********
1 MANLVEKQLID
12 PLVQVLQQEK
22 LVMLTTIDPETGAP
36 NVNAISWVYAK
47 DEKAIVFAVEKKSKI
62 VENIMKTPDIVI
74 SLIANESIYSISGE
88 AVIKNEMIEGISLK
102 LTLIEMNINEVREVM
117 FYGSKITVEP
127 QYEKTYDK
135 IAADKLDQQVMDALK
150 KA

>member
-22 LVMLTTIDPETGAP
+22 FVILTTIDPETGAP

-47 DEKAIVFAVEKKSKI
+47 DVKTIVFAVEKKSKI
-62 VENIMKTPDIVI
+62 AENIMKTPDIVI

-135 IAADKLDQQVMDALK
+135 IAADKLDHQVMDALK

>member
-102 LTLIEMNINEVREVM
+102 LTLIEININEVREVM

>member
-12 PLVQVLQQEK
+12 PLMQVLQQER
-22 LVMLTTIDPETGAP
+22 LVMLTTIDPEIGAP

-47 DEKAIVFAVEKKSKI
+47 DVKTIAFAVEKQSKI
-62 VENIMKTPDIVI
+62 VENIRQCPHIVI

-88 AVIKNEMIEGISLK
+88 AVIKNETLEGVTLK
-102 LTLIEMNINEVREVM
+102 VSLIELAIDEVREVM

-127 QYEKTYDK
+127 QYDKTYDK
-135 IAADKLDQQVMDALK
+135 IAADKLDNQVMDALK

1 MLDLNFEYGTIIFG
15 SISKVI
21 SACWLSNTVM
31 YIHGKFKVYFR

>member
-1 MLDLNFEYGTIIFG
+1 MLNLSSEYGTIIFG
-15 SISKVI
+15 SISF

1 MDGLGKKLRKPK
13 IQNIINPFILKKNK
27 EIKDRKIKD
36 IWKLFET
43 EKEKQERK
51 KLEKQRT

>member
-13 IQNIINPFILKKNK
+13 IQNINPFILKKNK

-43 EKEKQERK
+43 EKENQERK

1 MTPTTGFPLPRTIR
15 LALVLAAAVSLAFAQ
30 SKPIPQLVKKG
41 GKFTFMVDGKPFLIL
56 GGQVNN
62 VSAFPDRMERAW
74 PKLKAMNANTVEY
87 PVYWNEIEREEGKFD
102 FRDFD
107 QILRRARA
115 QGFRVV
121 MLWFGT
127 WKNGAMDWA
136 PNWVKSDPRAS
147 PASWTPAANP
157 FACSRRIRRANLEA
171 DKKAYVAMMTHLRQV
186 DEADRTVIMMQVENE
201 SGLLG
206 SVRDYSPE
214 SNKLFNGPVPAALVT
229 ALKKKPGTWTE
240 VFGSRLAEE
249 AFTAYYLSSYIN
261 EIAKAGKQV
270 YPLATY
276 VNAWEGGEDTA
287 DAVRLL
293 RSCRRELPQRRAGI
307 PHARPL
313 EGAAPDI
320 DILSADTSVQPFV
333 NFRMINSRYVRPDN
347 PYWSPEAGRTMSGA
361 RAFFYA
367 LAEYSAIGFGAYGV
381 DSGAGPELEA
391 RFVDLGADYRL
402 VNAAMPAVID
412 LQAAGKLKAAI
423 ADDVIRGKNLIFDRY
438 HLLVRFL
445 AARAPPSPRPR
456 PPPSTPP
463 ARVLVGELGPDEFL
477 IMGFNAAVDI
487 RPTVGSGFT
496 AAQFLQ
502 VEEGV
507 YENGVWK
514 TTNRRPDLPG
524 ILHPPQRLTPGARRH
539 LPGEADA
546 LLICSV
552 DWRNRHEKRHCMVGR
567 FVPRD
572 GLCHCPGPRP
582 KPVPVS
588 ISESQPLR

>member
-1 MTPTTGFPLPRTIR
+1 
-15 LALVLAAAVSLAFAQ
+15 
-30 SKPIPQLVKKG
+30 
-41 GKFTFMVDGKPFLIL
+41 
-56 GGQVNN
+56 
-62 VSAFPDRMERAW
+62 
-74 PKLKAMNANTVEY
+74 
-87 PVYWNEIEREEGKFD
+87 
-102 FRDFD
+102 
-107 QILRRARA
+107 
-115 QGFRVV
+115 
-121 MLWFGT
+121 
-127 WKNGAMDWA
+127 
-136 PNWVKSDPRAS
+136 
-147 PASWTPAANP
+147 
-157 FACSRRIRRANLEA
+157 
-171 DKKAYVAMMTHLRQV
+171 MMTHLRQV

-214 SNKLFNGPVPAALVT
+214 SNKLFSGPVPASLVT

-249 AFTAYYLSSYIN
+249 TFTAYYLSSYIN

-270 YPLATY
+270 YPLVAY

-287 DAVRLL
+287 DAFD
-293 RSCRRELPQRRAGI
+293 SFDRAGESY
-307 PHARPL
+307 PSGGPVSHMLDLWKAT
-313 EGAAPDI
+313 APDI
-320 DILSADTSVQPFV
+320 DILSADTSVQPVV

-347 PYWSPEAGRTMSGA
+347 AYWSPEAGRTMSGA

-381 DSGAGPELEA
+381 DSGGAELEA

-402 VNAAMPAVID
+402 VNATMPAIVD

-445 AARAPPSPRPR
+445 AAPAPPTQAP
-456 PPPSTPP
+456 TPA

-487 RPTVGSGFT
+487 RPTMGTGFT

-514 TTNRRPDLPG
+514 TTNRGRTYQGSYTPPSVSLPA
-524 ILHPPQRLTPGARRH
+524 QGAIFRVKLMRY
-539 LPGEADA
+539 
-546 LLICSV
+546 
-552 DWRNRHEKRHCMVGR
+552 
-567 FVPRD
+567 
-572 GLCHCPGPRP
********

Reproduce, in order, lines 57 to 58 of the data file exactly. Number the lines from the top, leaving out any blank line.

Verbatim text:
51 KLEKQRT

>member